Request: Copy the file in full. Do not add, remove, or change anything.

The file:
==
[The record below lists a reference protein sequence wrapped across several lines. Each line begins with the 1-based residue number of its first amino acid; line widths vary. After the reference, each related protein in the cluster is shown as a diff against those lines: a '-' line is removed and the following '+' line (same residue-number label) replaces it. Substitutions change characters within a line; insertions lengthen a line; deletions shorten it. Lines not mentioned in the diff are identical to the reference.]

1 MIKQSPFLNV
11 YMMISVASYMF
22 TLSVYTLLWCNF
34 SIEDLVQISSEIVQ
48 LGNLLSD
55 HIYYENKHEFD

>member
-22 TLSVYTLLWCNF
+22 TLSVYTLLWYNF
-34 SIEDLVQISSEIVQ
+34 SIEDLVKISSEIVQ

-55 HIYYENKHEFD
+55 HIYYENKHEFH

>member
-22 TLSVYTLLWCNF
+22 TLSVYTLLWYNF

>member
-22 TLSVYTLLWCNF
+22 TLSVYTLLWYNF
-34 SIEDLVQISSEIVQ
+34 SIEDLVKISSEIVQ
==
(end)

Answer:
[The record below lists a reference protein sequence wrapped across several lines. Each line begins with the 1-based residue number of its first amino acid; line widths vary. After the reference, each related protein in the cluster is shown as a diff against those lines: a '-' line is removed and the following '+' line (same residue-number label) replaces it. Substitutions change characters within a line; insertions lengthen a line; deletions shorten it. Lines not mentioned in the diff are identical to the reference.]

1 MIKQSPFLNV
11 YMMISVASYMF
22 TLSVYTLLWCNF
34 SIEDLVQISSEIVQ
48 LGNLLSD
55 HIYYENKHEFD

>member
-22 TLSVYTLLWCNF
+22 TLSVYTLLWYNF
-34 SIEDLVQISSEIVQ
+34 SIEDLVKISSEIVQ

-55 HIYYENKHEFD
+55 HIYYENKHEFH

>member
-22 TLSVYTLLWCNF
+22 TLSVYTLLWYNF

>member
-22 TLSVYTLLWCNF
+22 TLSVYTLLWYNF
-34 SIEDLVQISSEIVQ
+34 SIEDLVKISSEIVQ